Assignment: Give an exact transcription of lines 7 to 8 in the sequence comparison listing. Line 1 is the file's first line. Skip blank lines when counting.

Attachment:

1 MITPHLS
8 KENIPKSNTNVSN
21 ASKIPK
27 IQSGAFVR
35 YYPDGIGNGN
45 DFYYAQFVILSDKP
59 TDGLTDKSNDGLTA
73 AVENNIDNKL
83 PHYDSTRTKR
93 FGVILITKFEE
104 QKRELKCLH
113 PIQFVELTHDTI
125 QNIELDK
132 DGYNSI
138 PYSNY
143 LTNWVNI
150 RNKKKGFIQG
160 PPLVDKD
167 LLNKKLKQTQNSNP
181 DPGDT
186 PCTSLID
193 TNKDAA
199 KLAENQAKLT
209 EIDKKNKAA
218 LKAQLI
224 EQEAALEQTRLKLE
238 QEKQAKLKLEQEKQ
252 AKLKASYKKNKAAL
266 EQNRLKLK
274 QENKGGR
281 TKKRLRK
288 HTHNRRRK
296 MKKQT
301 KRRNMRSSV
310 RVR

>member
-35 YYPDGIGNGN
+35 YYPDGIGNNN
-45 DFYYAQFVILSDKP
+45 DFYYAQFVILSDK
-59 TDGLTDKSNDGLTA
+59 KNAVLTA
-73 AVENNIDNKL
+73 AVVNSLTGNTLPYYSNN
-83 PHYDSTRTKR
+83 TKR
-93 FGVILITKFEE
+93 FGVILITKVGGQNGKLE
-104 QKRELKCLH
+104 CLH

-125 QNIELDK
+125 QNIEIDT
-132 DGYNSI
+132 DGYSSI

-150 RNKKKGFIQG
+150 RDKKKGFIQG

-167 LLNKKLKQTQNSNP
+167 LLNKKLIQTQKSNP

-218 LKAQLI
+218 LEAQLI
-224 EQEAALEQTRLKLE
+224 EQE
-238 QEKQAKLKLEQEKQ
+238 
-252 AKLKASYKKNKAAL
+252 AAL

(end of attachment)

59 TDGLTDKSNDGLTA
73 AVENNIDNKL